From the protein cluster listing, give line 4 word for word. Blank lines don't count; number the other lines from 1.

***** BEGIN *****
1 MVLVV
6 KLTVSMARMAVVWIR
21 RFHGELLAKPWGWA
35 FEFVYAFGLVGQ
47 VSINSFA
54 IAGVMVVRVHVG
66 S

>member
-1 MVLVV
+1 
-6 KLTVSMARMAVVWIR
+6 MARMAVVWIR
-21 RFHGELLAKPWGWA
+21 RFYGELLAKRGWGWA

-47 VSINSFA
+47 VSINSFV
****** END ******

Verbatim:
35 FEFVYAFGLVGQ